Many Diabetics who need to check their blood glucose levels have callouses on their fingertips from multiple needle finger pricks. Doing fingertip needle pricks for a tiny sample of blood is actually not the correct way in obtaining the blood sample for several reasons. Diabetics should do the needle prick only on the sides of the tip of the fingers. They should never obtain blood samples from the thumb or pinky. Furthermore, they should always rotate from side to side and from finger to finger giving time for healing. Rotating helps each finger from being pricked for blood samples at least every three or four days depending on how frequently testing is done.
Preventing Callouses on the Fingertips. By pricking the finger on the sides of the fingertips it helps to prevent callouses and therefore helps to prevent the loss in sense of touch. The sides of the fingertips have more blood flow than the tips of fingers. Additionally, after callouses develop it becomes more difficult in obtaining a blood sample from the tips of fingers and at times requiring more than one needle prick to get the blood for the blood glucose test.
Sometimes when diabetics are in a hurry to get a blood sample for their blood glucose test they do not keep in mind that saving their fingers is important. They are only thinking of the now. Finger care in diabetics is just as important as it is in protecting their feet.
Moreover, when keeping the finger sticking to the sides of the finger the smallest gauge needles available work perfectly and are less painful. Some diabetics do not realize there are smaller gauge needles available or they believe they need the larger gauge needles to get the needle through the thick callouses. By only using the sides of the finger for sticking a pediatric gauge sized needle is needed, which is a 28 gauge needle. Finally, there is no need to milk or squeeze the finger vigorously prior and while doing the finger stick.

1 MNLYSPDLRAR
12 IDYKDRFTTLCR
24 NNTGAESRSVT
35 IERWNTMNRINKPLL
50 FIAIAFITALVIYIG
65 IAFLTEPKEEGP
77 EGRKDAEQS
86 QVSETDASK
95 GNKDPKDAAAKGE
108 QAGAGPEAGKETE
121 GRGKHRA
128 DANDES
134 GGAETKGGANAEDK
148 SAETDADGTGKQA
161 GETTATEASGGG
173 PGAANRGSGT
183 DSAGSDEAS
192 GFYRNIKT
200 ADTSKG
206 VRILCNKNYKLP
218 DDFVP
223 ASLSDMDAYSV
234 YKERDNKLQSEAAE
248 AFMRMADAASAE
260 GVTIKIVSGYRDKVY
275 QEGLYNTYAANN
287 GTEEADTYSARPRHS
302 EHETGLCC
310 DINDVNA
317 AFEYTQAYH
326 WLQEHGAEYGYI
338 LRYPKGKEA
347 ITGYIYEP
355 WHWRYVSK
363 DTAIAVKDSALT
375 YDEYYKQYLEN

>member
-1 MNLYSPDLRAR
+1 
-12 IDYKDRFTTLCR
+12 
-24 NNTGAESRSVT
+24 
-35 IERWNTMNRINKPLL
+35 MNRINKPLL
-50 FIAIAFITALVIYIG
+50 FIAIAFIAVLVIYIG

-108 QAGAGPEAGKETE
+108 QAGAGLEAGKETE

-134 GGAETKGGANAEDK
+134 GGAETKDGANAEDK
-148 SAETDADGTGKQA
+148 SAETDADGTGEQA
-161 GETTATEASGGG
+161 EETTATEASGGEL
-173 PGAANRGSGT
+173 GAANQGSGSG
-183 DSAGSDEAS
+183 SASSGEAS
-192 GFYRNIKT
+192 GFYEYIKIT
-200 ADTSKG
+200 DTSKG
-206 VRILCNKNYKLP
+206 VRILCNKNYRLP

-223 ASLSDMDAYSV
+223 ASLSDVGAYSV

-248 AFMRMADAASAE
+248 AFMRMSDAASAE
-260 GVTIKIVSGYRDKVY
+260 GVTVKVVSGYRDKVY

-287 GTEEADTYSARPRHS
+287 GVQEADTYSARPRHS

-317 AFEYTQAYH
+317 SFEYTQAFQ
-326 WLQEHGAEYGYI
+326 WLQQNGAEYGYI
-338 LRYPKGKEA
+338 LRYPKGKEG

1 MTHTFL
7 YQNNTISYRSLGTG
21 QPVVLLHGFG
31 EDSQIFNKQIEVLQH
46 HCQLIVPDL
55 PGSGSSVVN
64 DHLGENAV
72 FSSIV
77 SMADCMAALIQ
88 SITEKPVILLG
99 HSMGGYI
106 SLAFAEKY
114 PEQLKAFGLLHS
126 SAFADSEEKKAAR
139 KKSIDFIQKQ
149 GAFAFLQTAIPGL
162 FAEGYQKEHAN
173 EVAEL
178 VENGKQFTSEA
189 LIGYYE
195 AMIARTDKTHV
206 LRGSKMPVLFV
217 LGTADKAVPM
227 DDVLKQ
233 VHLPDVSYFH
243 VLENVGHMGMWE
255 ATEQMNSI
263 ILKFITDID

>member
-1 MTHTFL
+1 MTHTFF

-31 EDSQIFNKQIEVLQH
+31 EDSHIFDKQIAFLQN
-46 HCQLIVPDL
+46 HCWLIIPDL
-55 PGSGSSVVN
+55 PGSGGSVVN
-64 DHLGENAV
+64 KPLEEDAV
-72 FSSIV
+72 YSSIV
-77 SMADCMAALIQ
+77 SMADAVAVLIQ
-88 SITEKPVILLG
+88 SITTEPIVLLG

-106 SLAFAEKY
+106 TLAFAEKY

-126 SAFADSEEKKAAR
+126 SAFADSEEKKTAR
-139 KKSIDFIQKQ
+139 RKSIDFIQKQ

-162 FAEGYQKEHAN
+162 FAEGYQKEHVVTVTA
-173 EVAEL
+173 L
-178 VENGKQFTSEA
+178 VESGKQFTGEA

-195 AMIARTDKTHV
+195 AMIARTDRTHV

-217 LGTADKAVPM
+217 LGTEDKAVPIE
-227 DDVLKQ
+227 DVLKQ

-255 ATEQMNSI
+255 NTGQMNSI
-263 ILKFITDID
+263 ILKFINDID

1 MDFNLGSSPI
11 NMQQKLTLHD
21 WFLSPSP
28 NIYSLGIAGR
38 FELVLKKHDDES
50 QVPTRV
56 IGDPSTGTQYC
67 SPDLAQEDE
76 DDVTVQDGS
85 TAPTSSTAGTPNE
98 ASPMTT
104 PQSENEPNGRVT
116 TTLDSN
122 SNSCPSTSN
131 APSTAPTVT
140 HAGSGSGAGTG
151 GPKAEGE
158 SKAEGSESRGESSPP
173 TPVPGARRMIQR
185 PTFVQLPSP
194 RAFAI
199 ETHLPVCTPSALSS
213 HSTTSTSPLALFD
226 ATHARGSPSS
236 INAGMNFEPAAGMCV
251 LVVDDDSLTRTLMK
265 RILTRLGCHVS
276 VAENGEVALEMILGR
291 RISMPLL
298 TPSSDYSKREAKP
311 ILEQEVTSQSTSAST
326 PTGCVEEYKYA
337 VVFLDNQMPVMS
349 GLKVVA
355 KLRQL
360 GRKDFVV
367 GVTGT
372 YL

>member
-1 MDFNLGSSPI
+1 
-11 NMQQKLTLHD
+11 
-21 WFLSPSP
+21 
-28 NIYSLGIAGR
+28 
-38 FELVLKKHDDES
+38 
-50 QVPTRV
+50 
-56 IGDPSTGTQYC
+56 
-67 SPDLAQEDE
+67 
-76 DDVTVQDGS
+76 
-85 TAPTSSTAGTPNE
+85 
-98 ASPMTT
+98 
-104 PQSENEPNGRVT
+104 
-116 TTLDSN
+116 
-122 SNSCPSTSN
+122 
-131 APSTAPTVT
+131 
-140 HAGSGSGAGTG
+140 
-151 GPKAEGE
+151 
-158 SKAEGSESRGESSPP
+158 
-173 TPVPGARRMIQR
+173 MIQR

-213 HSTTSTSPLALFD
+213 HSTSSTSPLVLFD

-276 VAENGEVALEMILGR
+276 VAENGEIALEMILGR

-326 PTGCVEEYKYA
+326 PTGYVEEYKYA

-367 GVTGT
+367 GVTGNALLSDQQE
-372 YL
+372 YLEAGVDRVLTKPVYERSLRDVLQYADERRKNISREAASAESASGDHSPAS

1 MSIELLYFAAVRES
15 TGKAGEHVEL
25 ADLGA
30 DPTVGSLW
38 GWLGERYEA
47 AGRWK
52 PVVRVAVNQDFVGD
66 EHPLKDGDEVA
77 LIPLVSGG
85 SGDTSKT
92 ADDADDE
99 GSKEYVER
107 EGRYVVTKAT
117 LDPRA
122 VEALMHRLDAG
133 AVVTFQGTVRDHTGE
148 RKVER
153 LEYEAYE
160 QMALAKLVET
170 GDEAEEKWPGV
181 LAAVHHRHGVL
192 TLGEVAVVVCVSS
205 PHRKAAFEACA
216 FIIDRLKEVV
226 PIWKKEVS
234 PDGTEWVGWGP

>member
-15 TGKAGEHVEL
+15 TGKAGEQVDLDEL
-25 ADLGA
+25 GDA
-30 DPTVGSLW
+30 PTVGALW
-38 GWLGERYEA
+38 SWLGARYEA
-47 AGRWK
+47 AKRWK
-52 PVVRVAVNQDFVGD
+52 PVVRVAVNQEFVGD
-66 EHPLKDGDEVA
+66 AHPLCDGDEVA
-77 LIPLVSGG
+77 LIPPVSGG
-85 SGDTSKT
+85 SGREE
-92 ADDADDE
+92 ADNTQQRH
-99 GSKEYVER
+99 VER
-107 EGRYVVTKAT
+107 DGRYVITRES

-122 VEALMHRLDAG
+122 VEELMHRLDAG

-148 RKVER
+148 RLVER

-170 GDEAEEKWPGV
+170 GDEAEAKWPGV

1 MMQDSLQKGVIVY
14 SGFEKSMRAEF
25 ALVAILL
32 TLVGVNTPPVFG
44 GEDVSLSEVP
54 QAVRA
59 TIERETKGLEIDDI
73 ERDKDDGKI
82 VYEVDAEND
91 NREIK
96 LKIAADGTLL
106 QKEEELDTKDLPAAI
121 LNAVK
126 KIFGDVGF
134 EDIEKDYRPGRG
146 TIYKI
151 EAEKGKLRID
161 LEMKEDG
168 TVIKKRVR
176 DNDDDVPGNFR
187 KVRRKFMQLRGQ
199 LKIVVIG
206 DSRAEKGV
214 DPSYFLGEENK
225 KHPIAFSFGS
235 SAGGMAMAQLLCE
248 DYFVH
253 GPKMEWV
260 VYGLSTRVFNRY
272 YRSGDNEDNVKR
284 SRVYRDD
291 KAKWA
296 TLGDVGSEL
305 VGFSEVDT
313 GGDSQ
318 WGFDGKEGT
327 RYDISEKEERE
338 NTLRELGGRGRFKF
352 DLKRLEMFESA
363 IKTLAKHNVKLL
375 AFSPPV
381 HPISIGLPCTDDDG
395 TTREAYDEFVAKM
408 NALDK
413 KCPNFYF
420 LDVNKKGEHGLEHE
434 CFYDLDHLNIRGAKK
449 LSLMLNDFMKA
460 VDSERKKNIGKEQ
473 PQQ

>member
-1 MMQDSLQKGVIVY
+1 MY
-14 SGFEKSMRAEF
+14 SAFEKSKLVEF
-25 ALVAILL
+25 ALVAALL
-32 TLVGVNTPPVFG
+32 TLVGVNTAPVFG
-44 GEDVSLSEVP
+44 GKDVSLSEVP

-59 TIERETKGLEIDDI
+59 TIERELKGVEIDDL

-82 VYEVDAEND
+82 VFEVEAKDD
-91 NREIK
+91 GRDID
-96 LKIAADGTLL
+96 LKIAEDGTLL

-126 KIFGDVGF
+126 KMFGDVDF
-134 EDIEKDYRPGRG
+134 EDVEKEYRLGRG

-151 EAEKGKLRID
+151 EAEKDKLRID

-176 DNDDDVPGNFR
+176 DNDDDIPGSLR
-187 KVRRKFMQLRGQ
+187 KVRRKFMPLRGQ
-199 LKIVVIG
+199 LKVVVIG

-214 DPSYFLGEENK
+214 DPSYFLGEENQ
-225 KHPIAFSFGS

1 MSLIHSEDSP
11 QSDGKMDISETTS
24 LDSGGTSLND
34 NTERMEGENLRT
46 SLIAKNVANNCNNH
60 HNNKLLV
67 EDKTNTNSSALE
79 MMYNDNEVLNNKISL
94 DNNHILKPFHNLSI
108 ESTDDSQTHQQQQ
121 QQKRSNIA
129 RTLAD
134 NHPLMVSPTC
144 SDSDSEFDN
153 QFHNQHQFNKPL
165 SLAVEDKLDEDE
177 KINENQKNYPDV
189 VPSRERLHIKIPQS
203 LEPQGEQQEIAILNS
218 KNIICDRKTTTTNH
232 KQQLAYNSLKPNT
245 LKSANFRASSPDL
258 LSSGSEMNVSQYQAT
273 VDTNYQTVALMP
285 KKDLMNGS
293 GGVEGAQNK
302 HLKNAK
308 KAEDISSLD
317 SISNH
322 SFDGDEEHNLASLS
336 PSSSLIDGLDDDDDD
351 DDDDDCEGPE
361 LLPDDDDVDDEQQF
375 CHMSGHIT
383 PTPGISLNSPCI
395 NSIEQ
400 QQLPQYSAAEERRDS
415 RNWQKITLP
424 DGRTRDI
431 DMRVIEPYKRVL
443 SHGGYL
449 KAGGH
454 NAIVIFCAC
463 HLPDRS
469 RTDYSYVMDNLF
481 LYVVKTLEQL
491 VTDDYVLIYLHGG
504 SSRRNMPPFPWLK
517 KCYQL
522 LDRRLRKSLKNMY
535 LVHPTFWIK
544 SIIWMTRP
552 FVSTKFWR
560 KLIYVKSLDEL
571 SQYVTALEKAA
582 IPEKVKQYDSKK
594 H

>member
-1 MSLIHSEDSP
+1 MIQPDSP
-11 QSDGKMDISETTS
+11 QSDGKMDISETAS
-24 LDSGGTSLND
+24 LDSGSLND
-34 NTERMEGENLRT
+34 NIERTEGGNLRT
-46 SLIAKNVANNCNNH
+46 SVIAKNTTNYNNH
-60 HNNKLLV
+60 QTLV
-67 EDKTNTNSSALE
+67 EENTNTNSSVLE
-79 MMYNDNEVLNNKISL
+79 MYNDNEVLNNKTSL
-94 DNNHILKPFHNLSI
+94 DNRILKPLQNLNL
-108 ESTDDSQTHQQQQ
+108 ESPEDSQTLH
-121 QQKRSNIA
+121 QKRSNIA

Urine Glucose Testing Strips is an Alternative. Diabetics who have thick, rough callouses on their fingertips may consider asking their doctor for urine glucose testing strips to give their fingers a chance to heal. Urine glucose testing is more accurate than blood glucose testing and is also cheaper. Many diabetics today have never heard of urine glucose testing strips because it involves the inconvenience of using the bathroom. Many years ago, urine glucose testing was the norm.
Conclusion. While doing a needle finger prick to the side of the finger take care not to put needle too close to the fingernail bed as this can be quite painful. Doing all needle finger pricks to the side of the fingers will help to prevent callousing as well as preventing any loss in the sense of touch to the fingertips. It will also prevent needless multiple finger sticks for just one blood glucose test. Plus, urine glucose testing strips is a viable option in giving your fingertips a rest.